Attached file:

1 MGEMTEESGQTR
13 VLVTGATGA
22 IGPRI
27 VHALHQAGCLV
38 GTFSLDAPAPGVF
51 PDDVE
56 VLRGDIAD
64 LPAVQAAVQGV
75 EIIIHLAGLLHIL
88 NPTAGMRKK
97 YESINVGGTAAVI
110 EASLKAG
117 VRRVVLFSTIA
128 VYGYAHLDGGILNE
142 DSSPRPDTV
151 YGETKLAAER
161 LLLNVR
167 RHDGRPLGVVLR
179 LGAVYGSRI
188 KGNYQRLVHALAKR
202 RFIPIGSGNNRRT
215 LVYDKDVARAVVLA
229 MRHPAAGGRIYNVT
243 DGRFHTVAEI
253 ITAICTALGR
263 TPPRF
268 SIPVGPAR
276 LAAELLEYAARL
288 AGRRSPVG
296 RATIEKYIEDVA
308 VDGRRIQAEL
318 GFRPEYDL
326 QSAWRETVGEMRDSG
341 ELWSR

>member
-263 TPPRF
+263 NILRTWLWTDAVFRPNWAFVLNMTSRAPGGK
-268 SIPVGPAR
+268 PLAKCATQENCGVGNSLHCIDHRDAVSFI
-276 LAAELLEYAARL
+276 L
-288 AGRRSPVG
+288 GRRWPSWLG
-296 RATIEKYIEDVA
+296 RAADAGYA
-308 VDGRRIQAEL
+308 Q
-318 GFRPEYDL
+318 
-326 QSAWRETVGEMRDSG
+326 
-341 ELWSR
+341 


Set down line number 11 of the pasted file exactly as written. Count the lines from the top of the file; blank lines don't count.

97 YESINVGGTAAVI